Water Quality Catchment Management Plan, Lake Ülemiste, Estonia
Drinking water for the capital city of Tallinn, Estonia (pop. 0.5 M) is supplied from nearby Lake Ülemiste, which is recharged by a major regional system of linked rivers and canals from a 1700 km² catchment.
The lake is eutrophic in summer, with occurrences of Cyano-bacteria. The quality of the water delivered into the reservoir is a function of the natural characteristics of various sub-catchments, (with sources of point and diffuse pollution from agriculture and urban areas).
This makes for a complex variation of water quality, showing strong seasonal and geographical patterns, with consequent problems in managing efficiently the water treatment process, especially the costs associated with the major ozonation plant recently installed.
As the Water Resources specialist, Brian Faulkner undertook detailed investigations into the sources and variation of nutrients reaching the lake, especially nitrates and phosphates.
A MapInfo GIS was implemented, and combined with the client's Access chemistry database holding many years of sampling records from 20 key sites throughout the region. SPOT satellite imagery was locally obtained and used in the GIS to provide new insights into geographic sources of pollution.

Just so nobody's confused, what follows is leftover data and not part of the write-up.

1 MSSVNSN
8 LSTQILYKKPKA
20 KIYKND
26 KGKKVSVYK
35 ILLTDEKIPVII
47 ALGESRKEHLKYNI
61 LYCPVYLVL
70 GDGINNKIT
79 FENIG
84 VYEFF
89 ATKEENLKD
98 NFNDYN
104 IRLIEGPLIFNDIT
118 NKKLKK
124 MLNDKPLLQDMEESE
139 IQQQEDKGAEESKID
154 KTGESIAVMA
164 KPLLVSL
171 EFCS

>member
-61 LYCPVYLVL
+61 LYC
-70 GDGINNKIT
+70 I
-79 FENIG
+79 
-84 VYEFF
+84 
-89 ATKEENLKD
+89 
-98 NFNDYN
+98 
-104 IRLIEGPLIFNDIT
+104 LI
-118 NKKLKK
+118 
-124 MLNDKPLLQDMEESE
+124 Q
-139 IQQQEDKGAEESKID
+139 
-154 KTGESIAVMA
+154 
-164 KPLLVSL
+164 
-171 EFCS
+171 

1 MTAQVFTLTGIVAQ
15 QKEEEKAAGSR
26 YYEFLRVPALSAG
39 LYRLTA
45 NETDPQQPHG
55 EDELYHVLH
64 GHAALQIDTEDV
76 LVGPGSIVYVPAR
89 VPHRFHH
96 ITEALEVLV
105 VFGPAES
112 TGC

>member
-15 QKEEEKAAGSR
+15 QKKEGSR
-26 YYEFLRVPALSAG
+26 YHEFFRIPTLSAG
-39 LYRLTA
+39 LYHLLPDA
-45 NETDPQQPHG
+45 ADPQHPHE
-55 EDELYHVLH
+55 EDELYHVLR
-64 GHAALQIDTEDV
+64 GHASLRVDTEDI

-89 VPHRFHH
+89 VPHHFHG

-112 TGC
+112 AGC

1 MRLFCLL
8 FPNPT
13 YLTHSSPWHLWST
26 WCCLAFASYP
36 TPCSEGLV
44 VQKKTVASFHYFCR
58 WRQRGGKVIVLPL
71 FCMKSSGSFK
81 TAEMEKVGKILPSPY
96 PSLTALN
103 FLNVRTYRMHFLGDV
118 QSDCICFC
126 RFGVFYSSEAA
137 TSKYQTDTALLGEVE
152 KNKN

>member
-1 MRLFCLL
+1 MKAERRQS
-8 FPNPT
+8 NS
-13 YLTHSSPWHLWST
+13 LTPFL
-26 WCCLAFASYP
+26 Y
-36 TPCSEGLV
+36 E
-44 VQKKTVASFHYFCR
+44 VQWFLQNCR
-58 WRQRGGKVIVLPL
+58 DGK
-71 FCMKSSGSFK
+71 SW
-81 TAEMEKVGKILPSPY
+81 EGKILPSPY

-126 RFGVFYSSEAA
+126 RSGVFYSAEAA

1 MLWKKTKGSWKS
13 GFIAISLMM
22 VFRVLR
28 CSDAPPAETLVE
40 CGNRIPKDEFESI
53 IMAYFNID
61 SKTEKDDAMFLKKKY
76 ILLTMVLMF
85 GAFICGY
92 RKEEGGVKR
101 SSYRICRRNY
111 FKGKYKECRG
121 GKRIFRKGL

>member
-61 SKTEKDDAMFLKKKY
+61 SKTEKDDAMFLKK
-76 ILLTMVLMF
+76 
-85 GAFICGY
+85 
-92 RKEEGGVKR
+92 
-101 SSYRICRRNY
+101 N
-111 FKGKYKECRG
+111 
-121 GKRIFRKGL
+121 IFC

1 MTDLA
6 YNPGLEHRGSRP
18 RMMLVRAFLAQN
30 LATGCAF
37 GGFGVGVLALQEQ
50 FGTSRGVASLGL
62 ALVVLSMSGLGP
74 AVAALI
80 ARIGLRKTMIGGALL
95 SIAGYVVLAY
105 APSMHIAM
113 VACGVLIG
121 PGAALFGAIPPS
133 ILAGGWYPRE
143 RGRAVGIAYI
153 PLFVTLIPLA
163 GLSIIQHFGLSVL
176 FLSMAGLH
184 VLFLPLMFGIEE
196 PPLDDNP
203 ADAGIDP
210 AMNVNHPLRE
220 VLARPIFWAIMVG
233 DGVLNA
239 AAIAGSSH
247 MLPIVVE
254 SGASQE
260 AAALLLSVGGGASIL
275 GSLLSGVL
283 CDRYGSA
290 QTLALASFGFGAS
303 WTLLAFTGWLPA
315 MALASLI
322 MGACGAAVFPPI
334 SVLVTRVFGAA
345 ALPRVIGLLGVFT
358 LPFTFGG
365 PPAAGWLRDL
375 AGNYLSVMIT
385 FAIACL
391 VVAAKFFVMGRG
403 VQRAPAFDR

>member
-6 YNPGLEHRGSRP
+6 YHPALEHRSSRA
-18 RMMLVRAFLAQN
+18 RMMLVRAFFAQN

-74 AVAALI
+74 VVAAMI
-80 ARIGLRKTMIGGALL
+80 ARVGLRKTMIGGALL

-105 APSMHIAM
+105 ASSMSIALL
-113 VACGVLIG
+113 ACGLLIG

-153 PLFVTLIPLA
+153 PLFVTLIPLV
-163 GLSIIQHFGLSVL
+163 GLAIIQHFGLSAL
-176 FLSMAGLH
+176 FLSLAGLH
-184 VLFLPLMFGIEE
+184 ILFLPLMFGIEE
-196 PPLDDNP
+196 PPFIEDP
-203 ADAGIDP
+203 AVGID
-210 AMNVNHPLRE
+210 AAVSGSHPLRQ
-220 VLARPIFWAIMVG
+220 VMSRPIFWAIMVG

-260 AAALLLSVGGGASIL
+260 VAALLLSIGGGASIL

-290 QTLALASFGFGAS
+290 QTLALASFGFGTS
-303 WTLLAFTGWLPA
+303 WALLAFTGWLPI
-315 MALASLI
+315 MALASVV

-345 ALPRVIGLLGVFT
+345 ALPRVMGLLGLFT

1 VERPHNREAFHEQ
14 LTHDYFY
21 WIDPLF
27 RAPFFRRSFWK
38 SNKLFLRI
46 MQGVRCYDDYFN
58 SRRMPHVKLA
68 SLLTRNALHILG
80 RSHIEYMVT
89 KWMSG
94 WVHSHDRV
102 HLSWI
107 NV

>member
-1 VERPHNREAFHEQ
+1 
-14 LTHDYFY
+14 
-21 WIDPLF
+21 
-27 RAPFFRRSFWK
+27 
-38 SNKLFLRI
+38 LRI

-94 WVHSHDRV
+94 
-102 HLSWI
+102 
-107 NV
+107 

Analysis of data, water quality modelling and a review of current operating practices showed that more active control of the canal system at key runoff periods - spring and autumn - might improve water quality in the lake and yield a noticeable reduction in operating costs with relatively little capital investment.
A catchment management plan was prepared, which emphasised the cost advantages of dealing with water quality problems at source rather than at the treatment works which can be energy intensive and costly.
Client - Tallinn Water Ltd. / Parkman International
Date - May to July 1997, April to May 1998
Funding - ODA / Foreign Office 'Know How' Fund
Scheme value - £1.5M
Support tools - SPOT, Excel, Access, MapInfo, Lowrance GPS